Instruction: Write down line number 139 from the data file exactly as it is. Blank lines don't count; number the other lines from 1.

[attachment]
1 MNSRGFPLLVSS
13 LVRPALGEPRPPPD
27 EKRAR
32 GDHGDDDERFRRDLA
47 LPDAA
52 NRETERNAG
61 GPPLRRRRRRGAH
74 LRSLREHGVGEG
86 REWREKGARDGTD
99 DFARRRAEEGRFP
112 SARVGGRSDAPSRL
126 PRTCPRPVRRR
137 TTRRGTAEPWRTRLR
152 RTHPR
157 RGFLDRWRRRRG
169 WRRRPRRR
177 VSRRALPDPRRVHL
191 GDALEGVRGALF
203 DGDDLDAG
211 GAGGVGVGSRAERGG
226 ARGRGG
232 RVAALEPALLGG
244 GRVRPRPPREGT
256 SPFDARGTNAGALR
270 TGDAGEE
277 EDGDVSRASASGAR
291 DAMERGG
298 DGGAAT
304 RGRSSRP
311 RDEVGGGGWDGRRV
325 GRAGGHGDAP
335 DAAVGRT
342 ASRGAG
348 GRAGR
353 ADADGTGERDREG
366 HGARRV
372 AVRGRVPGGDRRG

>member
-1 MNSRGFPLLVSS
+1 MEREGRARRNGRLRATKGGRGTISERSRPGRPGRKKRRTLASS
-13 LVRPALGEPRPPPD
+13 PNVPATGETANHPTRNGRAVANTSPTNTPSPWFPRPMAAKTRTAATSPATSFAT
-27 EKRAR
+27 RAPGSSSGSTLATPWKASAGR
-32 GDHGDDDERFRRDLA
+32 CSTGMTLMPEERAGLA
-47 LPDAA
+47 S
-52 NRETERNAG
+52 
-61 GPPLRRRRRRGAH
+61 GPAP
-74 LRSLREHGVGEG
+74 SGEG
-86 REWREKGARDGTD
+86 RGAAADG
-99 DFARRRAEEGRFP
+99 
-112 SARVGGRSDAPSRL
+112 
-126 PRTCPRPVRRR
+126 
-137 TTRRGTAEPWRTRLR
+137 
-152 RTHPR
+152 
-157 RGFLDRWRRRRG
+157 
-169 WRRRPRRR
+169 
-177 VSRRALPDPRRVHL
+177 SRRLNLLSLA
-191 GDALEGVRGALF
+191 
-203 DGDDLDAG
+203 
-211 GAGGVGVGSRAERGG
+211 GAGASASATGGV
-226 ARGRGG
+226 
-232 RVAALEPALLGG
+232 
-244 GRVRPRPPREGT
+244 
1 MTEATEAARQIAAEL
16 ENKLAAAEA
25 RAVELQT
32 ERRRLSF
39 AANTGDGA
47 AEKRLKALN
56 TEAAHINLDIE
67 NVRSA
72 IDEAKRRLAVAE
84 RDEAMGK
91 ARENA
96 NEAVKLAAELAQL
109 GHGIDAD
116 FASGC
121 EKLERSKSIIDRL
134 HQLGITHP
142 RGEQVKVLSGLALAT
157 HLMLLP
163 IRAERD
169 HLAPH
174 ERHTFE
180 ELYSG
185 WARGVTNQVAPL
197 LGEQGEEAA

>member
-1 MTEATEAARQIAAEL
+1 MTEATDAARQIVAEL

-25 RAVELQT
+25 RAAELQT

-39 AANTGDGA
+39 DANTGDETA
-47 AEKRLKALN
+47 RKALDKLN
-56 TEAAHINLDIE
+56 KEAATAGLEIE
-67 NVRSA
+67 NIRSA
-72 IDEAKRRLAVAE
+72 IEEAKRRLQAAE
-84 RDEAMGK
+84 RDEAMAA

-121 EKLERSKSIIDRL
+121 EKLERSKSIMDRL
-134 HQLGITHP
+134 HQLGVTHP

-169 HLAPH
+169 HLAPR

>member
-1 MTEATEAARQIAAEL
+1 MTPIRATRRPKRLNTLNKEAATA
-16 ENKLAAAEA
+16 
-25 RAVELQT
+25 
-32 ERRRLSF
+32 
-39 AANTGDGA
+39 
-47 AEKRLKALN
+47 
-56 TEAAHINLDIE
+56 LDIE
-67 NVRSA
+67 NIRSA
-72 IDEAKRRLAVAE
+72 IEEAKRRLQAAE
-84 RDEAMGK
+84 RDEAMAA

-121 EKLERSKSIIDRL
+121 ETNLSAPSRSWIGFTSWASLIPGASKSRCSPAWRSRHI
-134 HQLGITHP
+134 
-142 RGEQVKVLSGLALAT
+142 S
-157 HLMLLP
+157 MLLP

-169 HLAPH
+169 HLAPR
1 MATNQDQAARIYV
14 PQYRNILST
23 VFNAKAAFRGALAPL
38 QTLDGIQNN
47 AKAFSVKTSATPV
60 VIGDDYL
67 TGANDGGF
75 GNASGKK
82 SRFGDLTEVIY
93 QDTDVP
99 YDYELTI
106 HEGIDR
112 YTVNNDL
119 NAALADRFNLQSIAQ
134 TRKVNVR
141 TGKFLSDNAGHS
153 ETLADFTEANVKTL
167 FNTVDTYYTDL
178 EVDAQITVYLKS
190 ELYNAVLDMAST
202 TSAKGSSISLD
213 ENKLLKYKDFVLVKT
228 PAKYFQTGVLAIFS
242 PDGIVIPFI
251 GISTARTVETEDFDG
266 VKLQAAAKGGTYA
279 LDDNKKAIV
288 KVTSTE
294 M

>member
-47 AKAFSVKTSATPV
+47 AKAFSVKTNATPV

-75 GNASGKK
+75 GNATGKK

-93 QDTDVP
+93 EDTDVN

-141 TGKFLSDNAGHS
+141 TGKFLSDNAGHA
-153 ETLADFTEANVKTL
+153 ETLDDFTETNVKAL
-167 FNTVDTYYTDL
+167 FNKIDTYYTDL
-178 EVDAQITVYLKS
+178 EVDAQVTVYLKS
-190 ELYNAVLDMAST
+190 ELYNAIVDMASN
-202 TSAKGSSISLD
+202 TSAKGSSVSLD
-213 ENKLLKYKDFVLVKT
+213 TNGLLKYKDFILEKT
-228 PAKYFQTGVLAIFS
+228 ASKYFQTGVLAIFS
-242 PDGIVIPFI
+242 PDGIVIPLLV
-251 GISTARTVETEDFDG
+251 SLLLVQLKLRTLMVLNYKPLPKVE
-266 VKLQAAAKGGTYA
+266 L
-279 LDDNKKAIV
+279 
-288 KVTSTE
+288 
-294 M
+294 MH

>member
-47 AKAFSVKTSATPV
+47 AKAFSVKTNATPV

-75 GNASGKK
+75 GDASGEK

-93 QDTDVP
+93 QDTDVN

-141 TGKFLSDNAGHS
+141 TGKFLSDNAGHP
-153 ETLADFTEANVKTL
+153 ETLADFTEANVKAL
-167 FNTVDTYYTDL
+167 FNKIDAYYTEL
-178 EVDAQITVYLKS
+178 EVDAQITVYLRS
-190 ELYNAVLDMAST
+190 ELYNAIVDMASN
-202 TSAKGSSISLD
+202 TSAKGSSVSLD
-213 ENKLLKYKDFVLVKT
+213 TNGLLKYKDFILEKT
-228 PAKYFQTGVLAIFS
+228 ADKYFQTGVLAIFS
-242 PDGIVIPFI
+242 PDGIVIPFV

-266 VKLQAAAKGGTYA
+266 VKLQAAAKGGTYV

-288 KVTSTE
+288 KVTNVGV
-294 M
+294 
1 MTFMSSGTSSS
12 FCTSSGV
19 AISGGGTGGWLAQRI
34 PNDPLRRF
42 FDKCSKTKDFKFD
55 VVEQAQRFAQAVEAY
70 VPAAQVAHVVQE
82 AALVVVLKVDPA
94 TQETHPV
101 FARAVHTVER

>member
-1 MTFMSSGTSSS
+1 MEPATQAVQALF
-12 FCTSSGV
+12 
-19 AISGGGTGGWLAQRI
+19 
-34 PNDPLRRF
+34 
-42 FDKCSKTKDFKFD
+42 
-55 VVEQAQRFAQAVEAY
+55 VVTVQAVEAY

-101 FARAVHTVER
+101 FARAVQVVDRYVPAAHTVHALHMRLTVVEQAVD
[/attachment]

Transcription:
-32 ERRRLSF